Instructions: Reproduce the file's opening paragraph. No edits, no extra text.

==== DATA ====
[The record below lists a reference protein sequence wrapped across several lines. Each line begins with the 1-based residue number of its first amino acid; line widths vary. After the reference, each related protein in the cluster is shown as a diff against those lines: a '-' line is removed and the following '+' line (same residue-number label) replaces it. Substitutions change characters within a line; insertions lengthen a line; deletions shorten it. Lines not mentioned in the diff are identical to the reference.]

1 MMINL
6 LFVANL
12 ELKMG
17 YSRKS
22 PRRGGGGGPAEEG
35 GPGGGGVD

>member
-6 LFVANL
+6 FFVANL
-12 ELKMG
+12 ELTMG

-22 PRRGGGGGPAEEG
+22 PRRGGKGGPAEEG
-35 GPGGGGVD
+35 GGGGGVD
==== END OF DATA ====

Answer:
[The record below lists a reference protein sequence wrapped across several lines. Each line begins with the 1-based residue number of its first amino acid; line widths vary. After the reference, each related protein in the cluster is shown as a diff against those lines: a '-' line is removed and the following '+' line (same residue-number label) replaces it. Substitutions change characters within a line; insertions lengthen a line; deletions shorten it. Lines not mentioned in the diff are identical to the reference.]